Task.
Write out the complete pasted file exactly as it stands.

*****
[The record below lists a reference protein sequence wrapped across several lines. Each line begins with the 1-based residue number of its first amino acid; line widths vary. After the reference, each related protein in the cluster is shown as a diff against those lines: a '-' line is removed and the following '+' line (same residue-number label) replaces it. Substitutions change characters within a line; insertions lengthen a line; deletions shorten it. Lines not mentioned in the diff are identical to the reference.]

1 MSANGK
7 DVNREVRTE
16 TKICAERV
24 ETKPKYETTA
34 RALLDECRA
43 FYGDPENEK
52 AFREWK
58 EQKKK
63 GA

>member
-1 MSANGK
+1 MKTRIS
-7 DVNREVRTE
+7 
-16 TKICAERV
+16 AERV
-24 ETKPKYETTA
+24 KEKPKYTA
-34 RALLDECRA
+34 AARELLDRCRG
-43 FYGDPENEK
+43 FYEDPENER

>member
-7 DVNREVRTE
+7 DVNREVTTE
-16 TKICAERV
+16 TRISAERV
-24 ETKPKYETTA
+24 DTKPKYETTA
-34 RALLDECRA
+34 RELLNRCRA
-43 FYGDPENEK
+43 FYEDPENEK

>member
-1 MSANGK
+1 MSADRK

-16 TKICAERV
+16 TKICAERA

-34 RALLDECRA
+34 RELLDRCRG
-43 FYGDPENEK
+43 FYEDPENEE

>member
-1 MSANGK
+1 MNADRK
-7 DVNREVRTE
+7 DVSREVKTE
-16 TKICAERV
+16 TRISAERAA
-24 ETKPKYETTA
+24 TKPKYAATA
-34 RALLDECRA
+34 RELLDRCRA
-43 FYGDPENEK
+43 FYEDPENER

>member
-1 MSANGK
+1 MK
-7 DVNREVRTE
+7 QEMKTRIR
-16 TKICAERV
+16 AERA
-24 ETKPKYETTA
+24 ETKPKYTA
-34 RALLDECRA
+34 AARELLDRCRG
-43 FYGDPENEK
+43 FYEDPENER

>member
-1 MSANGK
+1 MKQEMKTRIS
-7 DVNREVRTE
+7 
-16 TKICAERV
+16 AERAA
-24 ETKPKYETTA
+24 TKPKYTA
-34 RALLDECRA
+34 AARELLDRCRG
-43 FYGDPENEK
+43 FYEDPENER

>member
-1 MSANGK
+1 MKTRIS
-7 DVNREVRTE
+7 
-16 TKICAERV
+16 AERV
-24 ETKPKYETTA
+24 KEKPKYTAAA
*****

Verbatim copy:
[The record below lists a reference protein sequence wrapped across several lines. Each line begins with the 1-based residue number of its first amino acid; line widths vary. After the reference, each related protein in the cluster is shown as a diff against those lines: a '-' line is removed and the following '+' line (same residue-number label) replaces it. Substitutions change characters within a line; insertions lengthen a line; deletions shorten it. Lines not mentioned in the diff are identical to the reference.]

1 MSANGK
7 DVNREVRTE
16 TKICAERV
24 ETKPKYETTA
34 RALLDECRA
43 FYGDPENEK
52 AFREWK
58 EQKKK
63 GA

>member
-1 MSANGK
+1 MKTRIS
-7 DVNREVRTE
+7 
-16 TKICAERV
+16 AERV
-24 ETKPKYETTA
+24 KEKPKYTA
-34 RALLDECRA
+34 AARELLDRCRG
-43 FYGDPENEK
+43 FYEDPENER

>member
-7 DVNREVRTE
+7 DVNREVTTE
-16 TKICAERV
+16 TRISAERV
-24 ETKPKYETTA
+24 DTKPKYETTA
-34 RALLDECRA
+34 RELLNRCRA
-43 FYGDPENEK
+43 FYEDPENEK

>member
-1 MSANGK
+1 MSADRK

-16 TKICAERV
+16 TKICAERA

-34 RALLDECRA
+34 RELLDRCRG
-43 FYGDPENEK
+43 FYEDPENEE

>member
-1 MSANGK
+1 MNADRK
-7 DVNREVRTE
+7 DVSREVKTE
-16 TKICAERV
+16 TRISAERAA
-24 ETKPKYETTA
+24 TKPKYAATA
-34 RALLDECRA
+34 RELLDRCRA
-43 FYGDPENEK
+43 FYEDPENER

>member
-1 MSANGK
+1 MK
-7 DVNREVRTE
+7 QEMKTRIR
-16 TKICAERV
+16 AERA
-24 ETKPKYETTA
+24 ETKPKYTA
-34 RALLDECRA
+34 AARELLDRCRG
-43 FYGDPENEK
+43 FYEDPENER

>member
-1 MSANGK
+1 MKQEMKTRIS
-7 DVNREVRTE
+7 
-16 TKICAERV
+16 AERAA
-24 ETKPKYETTA
+24 TKPKYTA
-34 RALLDECRA
+34 AARELLDRCRG
-43 FYGDPENEK
+43 FYEDPENER

>member
-1 MSANGK
+1 MKTRIS
-7 DVNREVRTE
+7 
-16 TKICAERV
+16 AERV
-24 ETKPKYETTA
+24 KEKPKYTAAA